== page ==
Yeah, yeah. Well, there's a, there's a lot that come to my mind, we talked in our prior episode about God's heart for orphans, and about scriptures related to that. And the Old Testament, I think the one that probably comes to my mind most often when I think about these things, is just simply Matthew 25, where Jesus made it very clear that at the end of the age, he was going to divide everybody into two, two big groups. On the left, and on the right, you got two groups, and he could have said, anything there. He could have said, you know, you guys on the left there, you worship me and went to church every Sunday, and therefore go to heaven. You enter enter into, you know, into heaven, He could have said anything. He could have said, You guys loved God, more than in the other guys, or other people, he could have said anything right there. And his first statement was, 'For I was hungry, and you gave me something to eat. I was thirsty, and you gave me something to drink. I was a stranger, and you invited me, and I needed clothes, and you clothed me'. So that is Christ, calling us to a lifestyle that cares for people who are desperately in need of food, and clothing, and are, you know, in very, very challenging situations. And so, to me, that's really the the call of our heart and our passion. And once you go there, you're just ruined. Because you've seen it. Once you see it, you have to deal with it. You have to say to yourself, I'm accountable for what's happening here. And that's it. Sorry.
I'm feeling it, too. So, what is your vision for the future of the farm? Where do you see it going from here?
I think we're really excited about this integration of taking the farm and the focus of it into Ngombe compound directly with this Tikondane program and the backyard micro garden. We're also still working with strategies to figure out how to have daily food provided at the schools. The Needs Care School has been incredibly blessed. And they've actually had, you know, this start and stop funding for daily meals throughout the last 10, 12 years, from other donors and people who have stepped up. But they still don't have a daily, you know, lunch program that sufficient. But then that's, I would say, probably one of the best schools in Ngombe compound in terms of being equipped or supported. There are other schools you go to, and they don't even have, it's not even a thought in their mind that they could feed the kids because they don't even have a school building that allow for, you know, that kind of thing. And so our quest is to continue to work through this idea of local employment for local impact, and that local impact is feeding these kids. And so, we're working on strategies for that. I really honestly believe that we're gonna see exponential growth in this area where we have just just huge opportunity. And, you know, there are things coming together, even right now, as we're recording this things coming together in terms of conversations and plans that might unlock huge opportunity for us to serve more kids. And that's really exciting. So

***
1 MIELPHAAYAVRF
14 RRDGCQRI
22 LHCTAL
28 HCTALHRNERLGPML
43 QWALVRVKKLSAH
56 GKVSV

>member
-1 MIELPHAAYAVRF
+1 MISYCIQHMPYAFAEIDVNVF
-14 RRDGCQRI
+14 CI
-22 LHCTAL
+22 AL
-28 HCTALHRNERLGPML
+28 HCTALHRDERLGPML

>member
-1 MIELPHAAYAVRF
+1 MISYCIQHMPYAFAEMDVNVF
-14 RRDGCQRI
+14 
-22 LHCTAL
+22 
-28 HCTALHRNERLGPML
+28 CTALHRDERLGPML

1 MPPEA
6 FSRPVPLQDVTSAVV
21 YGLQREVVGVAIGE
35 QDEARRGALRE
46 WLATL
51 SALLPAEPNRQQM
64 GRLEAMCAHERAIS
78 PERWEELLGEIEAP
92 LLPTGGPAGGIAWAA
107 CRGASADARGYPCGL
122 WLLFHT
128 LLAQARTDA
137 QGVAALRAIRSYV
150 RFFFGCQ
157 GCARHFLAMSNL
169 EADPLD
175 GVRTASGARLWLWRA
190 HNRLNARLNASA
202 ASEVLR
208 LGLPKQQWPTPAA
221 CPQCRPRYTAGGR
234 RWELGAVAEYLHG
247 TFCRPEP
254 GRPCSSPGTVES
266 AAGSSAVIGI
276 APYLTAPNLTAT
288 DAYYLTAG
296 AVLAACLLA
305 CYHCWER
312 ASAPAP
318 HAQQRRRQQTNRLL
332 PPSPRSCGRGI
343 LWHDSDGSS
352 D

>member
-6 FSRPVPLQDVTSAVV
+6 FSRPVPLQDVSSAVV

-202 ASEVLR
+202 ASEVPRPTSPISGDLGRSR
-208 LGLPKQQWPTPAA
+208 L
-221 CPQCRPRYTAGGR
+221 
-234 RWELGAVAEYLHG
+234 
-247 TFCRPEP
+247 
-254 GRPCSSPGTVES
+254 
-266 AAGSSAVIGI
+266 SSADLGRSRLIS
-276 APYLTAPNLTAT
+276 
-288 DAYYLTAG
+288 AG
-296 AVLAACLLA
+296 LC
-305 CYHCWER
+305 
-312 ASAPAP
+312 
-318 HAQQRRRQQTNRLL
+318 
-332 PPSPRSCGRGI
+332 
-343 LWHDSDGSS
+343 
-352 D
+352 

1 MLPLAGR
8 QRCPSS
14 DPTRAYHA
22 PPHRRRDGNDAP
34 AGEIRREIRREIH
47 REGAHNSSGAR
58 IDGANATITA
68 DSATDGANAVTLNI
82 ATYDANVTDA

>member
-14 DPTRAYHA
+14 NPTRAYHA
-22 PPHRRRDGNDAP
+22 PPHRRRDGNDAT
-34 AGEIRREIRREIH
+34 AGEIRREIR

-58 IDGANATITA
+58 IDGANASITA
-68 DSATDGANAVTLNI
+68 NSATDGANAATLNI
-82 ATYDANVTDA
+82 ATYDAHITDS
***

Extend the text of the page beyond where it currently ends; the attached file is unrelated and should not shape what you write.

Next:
Well, on Thanksgiving Day, I'm very, very thankful for what has happened so far and thankful for what God has in plan the plans he has for the future. So.
Thank you very much. I will talk with you soon. Bye bye.
If what you've heard today inspires you to want to make a difference, I urge you to explore the Sew Powerful website at www.sewpowerful.org That's SEWPOWERFUL dot ORG. The website has great information about the organization. It's where you can download the free purse patterns or even make a donation. We hope you will join us again next week when we bring you another Sew Powerful story. Thanks for listening. Now, go out and have a Sew Powerful day.
ABOUT THE HOST
Jan Cancila has been making purses for Sew Powerful since 2014. She serves the organization as Director, Global Volunteerism, the Area Manager for Shows and Events-Mid/South USA and as the Houston Regional Coordinator. She was a public speaking major at Hanover College and holds an MBA from Our Lady of the Lake University. Jan had a 25-year career with The Coca-Cola Company before owning and operating a linen and party rental business in Houston. She is married with two grown sons, a lovely daughter-in-law and two remarkable granddaughters. Jan’s published work includes more than 100 online articles for Examiner.com. Reach Jan with comments or suggestions at email@example.com.